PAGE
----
In degrees
we’ve grown tenebrous,
stain layering stain.
Ears saturated with -isms.
Mouths sermonising bitterness.
Calloused eyes and fisted hands.

We have
forgotten that
grace begets grace,
and that only light
can dispel the darkness.

Help us
(in the face of dogma)
to choose
. . . . (germinating glory),
. . . . (listening for love),
. . . . (lifting persecution),
. . . . (exposing blemishes).




PAD 20 in November

For today’s prompt, write a light poem. The poem could involve light, like from a light bulb or the sun or it could involve the concept of being light, like lighter than air or lighter than an elephant.

“Darkness cannot drive out darkness: only light can do that. Hate cannot drive out hate: only love can do that.”
– Rev Martin Luther King Jr., A Testament of Hope: The Essential Writings and Speeches

Story of the Pharisee and the Tax Collector

Jesus told this story to some who had great confidence in their own righteousness and scorned everyone else:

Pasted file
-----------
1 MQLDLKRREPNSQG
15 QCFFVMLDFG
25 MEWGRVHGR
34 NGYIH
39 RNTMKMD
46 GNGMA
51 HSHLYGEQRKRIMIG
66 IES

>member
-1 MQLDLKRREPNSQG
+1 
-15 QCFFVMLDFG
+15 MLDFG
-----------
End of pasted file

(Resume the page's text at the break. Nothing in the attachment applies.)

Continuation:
“Two men went to the Temple to pray. One was a Pharisee, and the other was a despised tax collector.  The Pharisee stood by himself and prayed this prayer: ‘I thank you, God, that I am not like other people—cheaters, sinners, adulterers. I’m certainly not like that tax collector!  I fast twice a week, and I give you a tenth of my income.’

“But the tax collector stood at a distance and dared not even lift his eyes to heaven as he prayed. Instead, he beat his chest in sorrow, saying, ‘O God, be merciful to me, for I am a sinner.’  

I tell you, this sinner, not the Pharisee, returned home justified before God. For those who exalt themselves will be humbled, and those who humble themselves will be exalted.”

–  Luke 18:9-14